Johnny Isakson reacts to the crowd at an Atlanta hotel after being declared the winner of the U.S. Senate race in Atlanta, November 2004. (Tami Chappell / Reuters)

Former Republican senator Johnny Isakson of Georgia died on Sunday at the age of 76.

“It is with deep sorrow that The Isakson Initiative shares that former U.S. Senator Johnny Isakson passed away overnight on December 19, 2021, at age 76. Sen. Isakson’s family is grateful for the prayers and support,” the Isakson Initiative announced in a post from the former senator’s Twitter.

“Funeral arrangements will be shared when finalized,” it added.

It is with deep sorrow that The Isakson Initiative shares that former U.S. Senator Johnny Isakson passed away overnight on December 19, 2021, at age 76.

Sen. Isakson’s family is grateful for the prayers and support.

Funeral arrangements will be shared when finalized.

— Johnny Isakson (@SenatorIsakson) December 19, 2021

Isakson’s son John Isakson said his father died in his sleep in his home in Atlanta, and that while his father had Parkinson’s disease, the cause of death was not immediately apparent, the Associated Press reported.

Isakson’s Georgia political career spanned more than four decades and began in the state legislature before he worked his way up to the U.S. House and Senate, where he became known as an “effective, behind-the-scenes consensus builder,” according to PoliticoDuring his time in Congress, Isakson helped craft the No Child Left Behind Act and worked to reform the Department of Veterans Affairs, immigration policy and health care, the Atlanta Journal-Constitution noted.

“His work to champion our veterans, deliver disaster relief for Georgia farmers after Hurricane Michael, and always stand up for Georgia’s best interest in the U.S. Senate will live on for generations to come,” Georgia governor Brian Kemp said in a statement. “As a businessman and a gifted retail politician, Johnny paved the way for the modern Republican Party in Georgia, but he never let partisan politics get in the way of doing what was right.”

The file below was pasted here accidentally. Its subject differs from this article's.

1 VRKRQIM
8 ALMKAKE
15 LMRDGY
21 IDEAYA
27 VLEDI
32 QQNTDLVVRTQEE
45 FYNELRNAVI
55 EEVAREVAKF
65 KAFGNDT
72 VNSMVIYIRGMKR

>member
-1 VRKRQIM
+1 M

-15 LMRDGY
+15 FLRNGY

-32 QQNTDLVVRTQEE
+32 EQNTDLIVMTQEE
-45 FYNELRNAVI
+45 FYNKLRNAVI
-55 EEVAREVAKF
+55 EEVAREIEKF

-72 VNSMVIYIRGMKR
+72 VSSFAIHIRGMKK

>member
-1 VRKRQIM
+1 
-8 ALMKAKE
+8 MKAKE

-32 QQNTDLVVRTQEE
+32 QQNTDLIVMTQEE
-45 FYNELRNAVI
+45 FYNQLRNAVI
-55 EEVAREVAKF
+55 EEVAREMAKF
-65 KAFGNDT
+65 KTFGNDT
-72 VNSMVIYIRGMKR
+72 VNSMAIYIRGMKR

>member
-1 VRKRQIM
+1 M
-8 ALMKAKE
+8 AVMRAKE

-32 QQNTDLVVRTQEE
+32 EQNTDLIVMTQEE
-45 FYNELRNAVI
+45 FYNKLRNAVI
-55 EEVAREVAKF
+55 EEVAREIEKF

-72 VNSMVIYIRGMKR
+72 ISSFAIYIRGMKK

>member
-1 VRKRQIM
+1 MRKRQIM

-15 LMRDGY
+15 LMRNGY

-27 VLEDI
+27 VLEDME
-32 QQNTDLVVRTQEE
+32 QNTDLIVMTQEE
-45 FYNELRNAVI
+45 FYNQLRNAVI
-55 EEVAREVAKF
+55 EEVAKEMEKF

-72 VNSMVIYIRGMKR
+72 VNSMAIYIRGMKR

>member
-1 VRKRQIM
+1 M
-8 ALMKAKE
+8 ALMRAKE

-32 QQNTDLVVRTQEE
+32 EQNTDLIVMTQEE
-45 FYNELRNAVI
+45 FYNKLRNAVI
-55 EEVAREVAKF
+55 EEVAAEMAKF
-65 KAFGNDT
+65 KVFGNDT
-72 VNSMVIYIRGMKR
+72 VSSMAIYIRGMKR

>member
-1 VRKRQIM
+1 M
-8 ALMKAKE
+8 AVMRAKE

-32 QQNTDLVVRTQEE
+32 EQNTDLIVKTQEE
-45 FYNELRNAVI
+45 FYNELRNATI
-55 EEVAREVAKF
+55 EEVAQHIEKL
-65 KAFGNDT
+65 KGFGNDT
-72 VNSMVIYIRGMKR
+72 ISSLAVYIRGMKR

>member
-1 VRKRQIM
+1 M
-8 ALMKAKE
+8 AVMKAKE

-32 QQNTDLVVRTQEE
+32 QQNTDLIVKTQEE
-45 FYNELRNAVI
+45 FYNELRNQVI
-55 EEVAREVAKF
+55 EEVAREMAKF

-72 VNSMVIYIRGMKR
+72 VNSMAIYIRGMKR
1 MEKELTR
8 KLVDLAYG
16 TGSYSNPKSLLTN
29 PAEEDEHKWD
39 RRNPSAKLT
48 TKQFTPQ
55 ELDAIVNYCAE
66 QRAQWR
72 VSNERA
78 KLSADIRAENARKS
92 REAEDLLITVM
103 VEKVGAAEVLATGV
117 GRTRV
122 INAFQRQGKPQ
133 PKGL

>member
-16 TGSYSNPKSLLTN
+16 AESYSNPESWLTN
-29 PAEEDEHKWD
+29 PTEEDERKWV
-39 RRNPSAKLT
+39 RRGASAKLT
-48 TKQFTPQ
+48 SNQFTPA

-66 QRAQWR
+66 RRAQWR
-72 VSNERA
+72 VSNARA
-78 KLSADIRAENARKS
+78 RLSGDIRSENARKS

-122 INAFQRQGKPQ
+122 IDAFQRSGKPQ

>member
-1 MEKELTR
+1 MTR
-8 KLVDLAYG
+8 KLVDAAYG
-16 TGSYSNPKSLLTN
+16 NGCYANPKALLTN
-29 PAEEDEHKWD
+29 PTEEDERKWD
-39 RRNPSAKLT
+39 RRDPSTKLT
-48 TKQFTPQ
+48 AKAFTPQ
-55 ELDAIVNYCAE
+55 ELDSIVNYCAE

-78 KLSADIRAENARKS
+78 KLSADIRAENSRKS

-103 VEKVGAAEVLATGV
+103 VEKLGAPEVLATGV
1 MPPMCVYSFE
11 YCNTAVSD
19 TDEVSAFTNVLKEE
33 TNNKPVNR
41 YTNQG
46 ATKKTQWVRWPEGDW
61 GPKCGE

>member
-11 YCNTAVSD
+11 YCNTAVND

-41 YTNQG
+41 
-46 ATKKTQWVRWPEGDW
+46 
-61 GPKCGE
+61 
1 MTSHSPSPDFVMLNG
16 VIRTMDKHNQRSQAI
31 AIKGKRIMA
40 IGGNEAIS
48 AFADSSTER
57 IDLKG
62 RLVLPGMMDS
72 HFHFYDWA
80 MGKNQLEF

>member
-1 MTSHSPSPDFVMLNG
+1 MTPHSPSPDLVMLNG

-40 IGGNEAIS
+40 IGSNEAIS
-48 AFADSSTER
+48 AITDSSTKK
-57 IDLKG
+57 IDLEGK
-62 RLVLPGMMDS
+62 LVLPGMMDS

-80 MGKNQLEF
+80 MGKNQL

Isakson announced in August 2019 that he would retire at the year’s end with two years left in his term after a series of health problems. In 2015, he announced that he had been diagnosed with Parkinson’s while preparing to run for a third time in the Senate. After winning reelection in 2016, he underwent a scheduled surgery on his back to address spinal deterioration. In August 2019, not long after fracturing four ribs in a fall at his Washington apartment, Isakson announced he would retire at the year’s end with two years remaining in his term.

He urged Congress to work together across party lines in a farewell speech on the Senate floor, using his long friendship with the late Representative John Lewis (D., Georgia) as an example.

“Let’s solve the problem and then see what happens,” Isakson said. “Most people who call people names and point fingers are people who don’t have a solution themselves.”

Isakson is survived by his wife, three children, and nine grandchildren.

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